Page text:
By Pamela Zoslov A group of schoolboys are a blur as they chase a classmate, taunting and tormenting him through a Miami neighborhood filled with abandoned houses. The boy, Chiron (Alex Hibbert), takes refuge in a boarded-up apartment, weeping silently as his persecutors bang loudly on the doors and windows. The opening scene of Moonlight, […]Read more "Moonlight: Little Boy Blues"
By Pamela Zoslov “I don’t wanna belong to the glam people, the hip-hop people, the TV people, the alternative people. I don’t wanna be a punk. I just wanna be.” That is as close to a manifesto as you will get from Iggy Pop, the incomparable frontman of the proto-punk band The Stooges. The plain-spoken, […]Read more "Gimme Danger: Raw Stooge Power"
By Pamela Zoslov “I don’t see any reason to be tasteful about Auschwitz. It’s baloney. It’s a legend…more women died on the back seat of Edward Kennedy’s car at Chappaquiddick than ever died in a gas chamber in Auschwitz.” With incendiary words like these, in a 1991 speech before far-rightists and neo-Nazis, David Irving established […]Read more "Denial: A Fight for History"
By Pamela Zoslov The indie comedy-drama The Hollars belongs to a familiar category, the homecoming film, in which a person is plucked out of adulthood and forced to return to the family homestead, there to deal with all manner of dysfunction. Graced by a superior ensemble and flecked with humor and tenderness, it has the […]Read more "Home Truths: The Hollars"
By Pamela Zoslov Louis, the nine-year-old protagonist of The 9th Life of Louis Drax, introduces himself as “the amazing accident-prone boy.” In his short life, he’s been bitten by spiders, hit in his crib by a falling chandelier, electrocuted by a wall outlet, suffered food poisoning and meningitis. Even his birth was violent, claims Louis, […]Read more "Boy, Interrupted: The 9th Life of Louis Drax"
By Pamela Zoslov It’s tempting to analogize the new Wall Street drama Equity to the presidential campaign of Hillary Clinton. Both boast of being “firsts” — first woman major-party presidential candidate, first movie about high finance produced, written, directed by and starring women. What both narratives demonstrate is that women can be just as bad as, […]Read more "She Likes Money: Equity"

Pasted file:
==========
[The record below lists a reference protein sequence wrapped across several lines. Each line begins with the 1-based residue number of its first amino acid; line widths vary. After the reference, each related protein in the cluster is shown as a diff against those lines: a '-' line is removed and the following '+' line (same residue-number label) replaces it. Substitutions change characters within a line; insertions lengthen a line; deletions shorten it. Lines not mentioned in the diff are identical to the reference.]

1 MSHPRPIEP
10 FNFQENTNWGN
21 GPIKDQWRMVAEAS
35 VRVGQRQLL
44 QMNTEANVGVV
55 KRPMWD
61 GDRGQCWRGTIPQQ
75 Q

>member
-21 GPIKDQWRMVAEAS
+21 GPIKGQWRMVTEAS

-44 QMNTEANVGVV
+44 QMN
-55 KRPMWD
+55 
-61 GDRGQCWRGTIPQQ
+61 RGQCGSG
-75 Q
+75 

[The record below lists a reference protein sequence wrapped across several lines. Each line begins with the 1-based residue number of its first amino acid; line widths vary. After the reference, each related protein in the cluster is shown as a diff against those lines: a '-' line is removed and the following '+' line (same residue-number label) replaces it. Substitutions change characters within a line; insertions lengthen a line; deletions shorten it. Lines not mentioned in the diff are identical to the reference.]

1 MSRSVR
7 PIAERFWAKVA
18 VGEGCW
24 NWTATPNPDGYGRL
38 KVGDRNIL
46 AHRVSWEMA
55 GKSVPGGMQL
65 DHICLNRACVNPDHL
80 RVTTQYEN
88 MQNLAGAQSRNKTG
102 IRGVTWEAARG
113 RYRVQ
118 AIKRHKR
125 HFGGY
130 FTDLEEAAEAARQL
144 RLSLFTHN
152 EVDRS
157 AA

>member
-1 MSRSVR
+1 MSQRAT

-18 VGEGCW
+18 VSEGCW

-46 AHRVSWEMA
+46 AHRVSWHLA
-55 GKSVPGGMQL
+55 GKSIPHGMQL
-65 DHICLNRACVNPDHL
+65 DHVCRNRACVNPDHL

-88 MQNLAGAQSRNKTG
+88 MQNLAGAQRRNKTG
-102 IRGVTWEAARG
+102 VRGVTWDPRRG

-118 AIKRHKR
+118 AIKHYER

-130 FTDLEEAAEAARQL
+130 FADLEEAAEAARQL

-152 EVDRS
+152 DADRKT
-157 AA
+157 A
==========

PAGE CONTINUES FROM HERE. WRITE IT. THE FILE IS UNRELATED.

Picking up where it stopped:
By Pamela Zoslov The Japanese film Our Little Sister is based on Umimachi Diary (“Seaside Town Diary”), a Josei manga series by Akimi Yoshida. (Josei manga means “comics for women,” and is aimed at older teenage girls and young women.) The highly regarded director Hirozaku Koreeda adapted the series, transforming Yoshida’s serial and its painterly […]Read more "Our Little Sister: Cherry Blossom Time"
By Mark Satola In the nearly 23 years since Frank Zappa died a few weeks shy of his 53rd birthday, the iconoclastic musician’s legacy has been the foremost product of the Zappa Family Trust, in essence a cottage industry devoted to the preservation and propagation, under tightly controlled circumstances, of Zappa’s music. The death in […]Read more "Zappa Unbound: Eat That Question"
By Pamela Zoslov The narrator’s voice is familiar, if a bit thin, because the man, Woody Allen, is now 80. Cafe Society is his forty-seventh feature film, and as usual with this director, it recapitulates settings and themes of his earlier works. But as with the aging voice of the narrator, echoes of more vigorous […]Read more "Gone Hollywood: Cafe Society"
By Pamela Zoslov Matt Ross, the 46-year-old writer and director of Captain Fantastic, is a memorable character actor with a flair for eccentric roles. On HBO’s “Big Love,” he played Alby Grant, the murderous, closeted gay son of a Mormon cult patriarch. Ross’s childhood gave him a natural affinity for stories about nontraditional sects. He […]Read more "Captain Fantastic: Noble Savages"